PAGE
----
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Sunday, November 12, 2006 - Page updated at 12:00 AM

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How accurate is Farecast's forecast of airline fares?

Seattle Times technology reporter

Farecast launched this summer with a witty name and a clever premise: Using data mining and a huge library of historical prices, it would be able to predict a rise and fall in airfares.

By telling you whether to buy now or wait, the Seattle startup offered a beacon of light to people navigating the confusing and unfamiliar territory of airline pricing.

Even better, the company said it was 70 to 75 percent accurate on fares so far.

A Seattle Times review of nearly 30 plane trips, however, found Farecast's accuracy rate about 61 percent. And the vast majority of the time, Farecast has one piece of advice for travelers wondering whether to pull out their credit cards or hold off: Buy.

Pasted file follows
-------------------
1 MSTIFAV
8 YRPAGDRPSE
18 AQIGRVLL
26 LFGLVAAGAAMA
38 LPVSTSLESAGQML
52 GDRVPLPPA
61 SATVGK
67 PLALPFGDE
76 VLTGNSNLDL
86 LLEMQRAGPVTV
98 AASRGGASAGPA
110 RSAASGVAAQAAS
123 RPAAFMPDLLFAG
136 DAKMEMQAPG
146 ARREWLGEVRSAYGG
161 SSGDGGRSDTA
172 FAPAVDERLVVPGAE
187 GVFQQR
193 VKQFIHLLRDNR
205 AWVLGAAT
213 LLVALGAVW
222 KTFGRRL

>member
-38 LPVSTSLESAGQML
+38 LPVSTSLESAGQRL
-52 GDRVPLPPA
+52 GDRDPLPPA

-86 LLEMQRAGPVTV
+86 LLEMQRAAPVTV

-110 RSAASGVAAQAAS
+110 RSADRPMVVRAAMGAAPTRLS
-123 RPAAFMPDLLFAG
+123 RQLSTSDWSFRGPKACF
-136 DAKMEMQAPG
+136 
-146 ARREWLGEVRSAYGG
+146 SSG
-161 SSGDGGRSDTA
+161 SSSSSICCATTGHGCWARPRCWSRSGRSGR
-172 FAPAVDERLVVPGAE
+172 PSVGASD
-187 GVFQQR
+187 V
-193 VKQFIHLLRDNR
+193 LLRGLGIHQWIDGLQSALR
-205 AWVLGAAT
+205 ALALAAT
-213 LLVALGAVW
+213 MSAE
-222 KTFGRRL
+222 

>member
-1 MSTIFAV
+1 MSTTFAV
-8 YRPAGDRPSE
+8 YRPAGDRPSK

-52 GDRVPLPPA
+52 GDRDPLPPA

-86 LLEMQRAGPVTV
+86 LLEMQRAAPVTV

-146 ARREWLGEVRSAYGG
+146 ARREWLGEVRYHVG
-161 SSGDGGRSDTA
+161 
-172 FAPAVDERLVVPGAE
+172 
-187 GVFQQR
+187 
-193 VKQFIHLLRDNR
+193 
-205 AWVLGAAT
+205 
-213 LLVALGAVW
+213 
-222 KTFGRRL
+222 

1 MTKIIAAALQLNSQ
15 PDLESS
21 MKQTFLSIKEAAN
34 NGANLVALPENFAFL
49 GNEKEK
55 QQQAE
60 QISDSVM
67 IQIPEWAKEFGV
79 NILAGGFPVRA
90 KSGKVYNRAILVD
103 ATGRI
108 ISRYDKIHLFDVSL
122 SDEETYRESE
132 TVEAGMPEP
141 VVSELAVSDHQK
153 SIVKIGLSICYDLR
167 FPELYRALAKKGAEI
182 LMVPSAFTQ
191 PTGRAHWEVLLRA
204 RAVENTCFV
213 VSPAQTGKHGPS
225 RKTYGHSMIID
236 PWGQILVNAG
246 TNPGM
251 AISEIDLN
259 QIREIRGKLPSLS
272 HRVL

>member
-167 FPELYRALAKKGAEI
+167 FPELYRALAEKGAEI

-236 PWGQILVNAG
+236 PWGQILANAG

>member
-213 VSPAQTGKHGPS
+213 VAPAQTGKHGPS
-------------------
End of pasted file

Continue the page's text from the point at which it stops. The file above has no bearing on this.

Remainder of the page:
By offering essentially a second opinion on what amounts to a major purchase for some consumers, Farecast has won a significant amount of praise.

The online arm of BusinessWeek named the site one of the best in the Web for 2006. Time magazine called it one of its 50 "coolest Web sites." Frommer's added it to its "editor's choice" list.

Airlines have taken notice, too. Last month, American Airlines announced a marketing relationship in which Farecast would refer customers directly to the airline's Web site to book travel.

Farecast won't say if all the attention has led to an increase in users. The company doesn't give traffic numbers for its Web site but said the number of visitors has exceeded expectations.

Here's how the site works: